5 thoughtful messages from friendly readers:

abby, the hacker chick blog said...

Thanks for posting this! Stellman & Greene said what they found when they talked to all these people about beautiful teams were that the things that lead to beautiful teams fell into 4 categories:

1. People (of course)
2. Goals (this would be your mission)
3. Practices (this is stuff like TDD, continuous integration, etc.)
4. Obstacles (like those really wicked problems we come together to solve)

Of course, our obstacle doesn't have to be the kamikaze mission (isn't that what Yourdon called them in Death March?). But, sometimes I wonder if there isn't a compelling thing you're building or a really wicked problem you're trying to solve... then, maybe it's just another job and so nothing to get very excited, tight teams over.

Although... hmm, now I'm going to be going over the 500 word limit. But, this is making me think about the book Flow - have you read that? He gives a recipe for what he calls "optimal experience" - those things we really enjoy doing. And in it he talks about that we've got to have clear goals and we have to have a challenge or else it just isn't interesting. Now I'm starting to think that maybe these things are very close (beautiful teams and individual "optimal experience") and maybe the trick is taking the formula in Flow and figuring out how to apply it across an entire team... preferably without the 80+ hour work weeks. ;-)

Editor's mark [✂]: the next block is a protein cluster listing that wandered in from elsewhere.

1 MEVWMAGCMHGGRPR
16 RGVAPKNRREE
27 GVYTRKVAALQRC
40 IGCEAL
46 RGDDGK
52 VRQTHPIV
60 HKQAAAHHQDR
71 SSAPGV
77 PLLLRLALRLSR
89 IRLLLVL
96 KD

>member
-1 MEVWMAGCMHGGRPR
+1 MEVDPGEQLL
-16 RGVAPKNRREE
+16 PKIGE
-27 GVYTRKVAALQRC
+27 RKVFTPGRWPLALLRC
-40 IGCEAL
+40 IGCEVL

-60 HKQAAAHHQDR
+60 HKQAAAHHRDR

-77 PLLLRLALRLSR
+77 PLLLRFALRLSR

AbbotOfUnreason said...

I'll have to grab that book. I'm excited about teams, just discouraged lately. I think what i was trying to get at with mission was a combination of 2 (goals) and 4 (obstacles). Goals sounds too wishy-washy to me, I want to see a bigger pull, like saving a company or getting around stupid rules or saving lives or something.

abby, the hacker chick blog said...

This is just making me realize I need to finish reading Flow... :-) Maybe we can compare notes when we're done.

abby, the hacker chick blog said...

Your link is back on my post under "Links", btw... blogger flakiness?

AbbotOfUnreason said...

Maybe we should start a book group around the Flow book. I wonder if Nate would be interested.

Weird about the link. I had figured that by creating the entry from the link in the first place it would automatically update it. Maybe Blogger just waits for Google to find incoming links.